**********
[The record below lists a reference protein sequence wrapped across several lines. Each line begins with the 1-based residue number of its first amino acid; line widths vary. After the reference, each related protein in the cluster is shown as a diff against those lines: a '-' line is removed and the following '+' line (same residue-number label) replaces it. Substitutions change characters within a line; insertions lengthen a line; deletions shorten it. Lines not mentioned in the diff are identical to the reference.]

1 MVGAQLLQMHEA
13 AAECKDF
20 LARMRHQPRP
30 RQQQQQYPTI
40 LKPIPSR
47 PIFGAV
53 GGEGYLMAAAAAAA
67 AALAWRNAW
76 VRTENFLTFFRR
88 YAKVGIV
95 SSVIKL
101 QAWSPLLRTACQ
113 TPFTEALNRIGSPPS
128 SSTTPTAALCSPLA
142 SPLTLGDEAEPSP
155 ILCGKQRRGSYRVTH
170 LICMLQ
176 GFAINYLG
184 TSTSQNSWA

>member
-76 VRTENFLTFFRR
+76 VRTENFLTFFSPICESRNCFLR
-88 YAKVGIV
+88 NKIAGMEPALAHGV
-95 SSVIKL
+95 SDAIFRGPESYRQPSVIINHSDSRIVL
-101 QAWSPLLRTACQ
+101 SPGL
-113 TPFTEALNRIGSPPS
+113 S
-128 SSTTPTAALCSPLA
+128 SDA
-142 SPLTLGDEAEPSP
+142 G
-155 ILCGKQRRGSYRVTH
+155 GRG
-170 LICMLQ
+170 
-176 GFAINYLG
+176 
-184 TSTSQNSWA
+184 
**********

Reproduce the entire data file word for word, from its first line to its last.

[The record below lists a reference protein sequence wrapped across several lines. Each line begins with the 1-based residue number of its first amino acid; line widths vary. After the reference, each related protein in the cluster is shown as a diff against those lines: a '-' line is removed and the following '+' line (same residue-number label) replaces it. Substitutions change characters within a line; insertions lengthen a line; deletions shorten it. Lines not mentioned in the diff are identical to the reference.]

1 MVGAQLLQMHEA
13 AAECKDF
20 LARMRHQPRP
30 RQQQQQYPTI
40 LKPIPSR
47 PIFGAV
53 GGEGYLMAAAAAAA
67 AALAWRNAW
76 VRTENFLTFFRR
88 YAKVGIV
95 SSVIKL
101 QAWSPLLRTACQ
113 TPFTEALNRIGSPPS
128 SSTTPTAALCSPLA
142 SPLTLGDEAEPSP
155 ILCGKQRRGSYRVTH
170 LICMLQ
176 GFAINYLG
184 TSTSQNSWA

>member
-76 VRTENFLTFFRR
+76 VRTENFLTFFSPICESRNCFLR
-88 YAKVGIV
+88 NKIAGMEPALAHGV
-95 SSVIKL
+95 SDAIFRGPESYRQPSVIINHSDSRIVL
-101 QAWSPLLRTACQ
+101 SPGL
-113 TPFTEALNRIGSPPS
+113 S
-128 SSTTPTAALCSPLA
+128 SDA
-142 SPLTLGDEAEPSP
+142 G
-155 ILCGKQRRGSYRVTH
+155 GRG
-170 LICMLQ
+170 
-176 GFAINYLG
+176 
-184 TSTSQNSWA
+184 